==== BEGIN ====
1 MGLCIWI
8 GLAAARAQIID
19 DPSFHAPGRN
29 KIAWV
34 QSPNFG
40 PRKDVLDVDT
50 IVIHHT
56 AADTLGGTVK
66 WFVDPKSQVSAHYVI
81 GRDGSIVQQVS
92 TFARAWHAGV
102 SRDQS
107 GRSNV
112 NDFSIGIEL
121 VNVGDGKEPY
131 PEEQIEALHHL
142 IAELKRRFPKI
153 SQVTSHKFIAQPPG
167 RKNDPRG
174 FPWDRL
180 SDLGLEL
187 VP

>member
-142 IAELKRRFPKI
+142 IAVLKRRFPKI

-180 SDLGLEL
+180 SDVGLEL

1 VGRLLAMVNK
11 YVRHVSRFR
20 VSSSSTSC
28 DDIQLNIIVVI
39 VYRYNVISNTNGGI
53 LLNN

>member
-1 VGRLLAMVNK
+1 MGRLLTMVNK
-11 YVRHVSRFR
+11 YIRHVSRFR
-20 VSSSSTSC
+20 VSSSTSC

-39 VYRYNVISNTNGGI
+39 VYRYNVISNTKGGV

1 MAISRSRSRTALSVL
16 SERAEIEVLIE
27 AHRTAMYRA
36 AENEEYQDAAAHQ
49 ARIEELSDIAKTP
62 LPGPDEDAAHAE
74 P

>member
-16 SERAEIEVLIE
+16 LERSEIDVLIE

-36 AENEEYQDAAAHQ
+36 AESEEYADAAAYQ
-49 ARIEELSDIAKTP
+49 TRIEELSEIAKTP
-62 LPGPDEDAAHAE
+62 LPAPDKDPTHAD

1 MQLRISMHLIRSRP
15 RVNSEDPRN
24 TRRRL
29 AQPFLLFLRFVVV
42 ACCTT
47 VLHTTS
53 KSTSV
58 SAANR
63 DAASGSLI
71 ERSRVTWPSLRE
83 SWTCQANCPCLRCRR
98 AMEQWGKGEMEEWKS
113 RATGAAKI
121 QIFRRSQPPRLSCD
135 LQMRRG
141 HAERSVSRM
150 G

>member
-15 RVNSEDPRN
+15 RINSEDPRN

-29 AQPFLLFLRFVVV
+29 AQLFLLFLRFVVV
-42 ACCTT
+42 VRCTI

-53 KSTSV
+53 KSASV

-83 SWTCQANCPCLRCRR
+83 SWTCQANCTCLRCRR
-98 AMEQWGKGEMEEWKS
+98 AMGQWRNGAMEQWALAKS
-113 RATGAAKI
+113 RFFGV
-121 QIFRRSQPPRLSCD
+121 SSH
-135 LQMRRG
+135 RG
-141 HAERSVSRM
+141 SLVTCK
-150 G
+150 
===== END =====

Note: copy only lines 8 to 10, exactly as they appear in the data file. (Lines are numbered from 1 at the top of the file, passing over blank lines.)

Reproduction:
56 AADTLGGTVK
66 WFVDPKSQVSAHYVI
81 GRDGSIVQQVS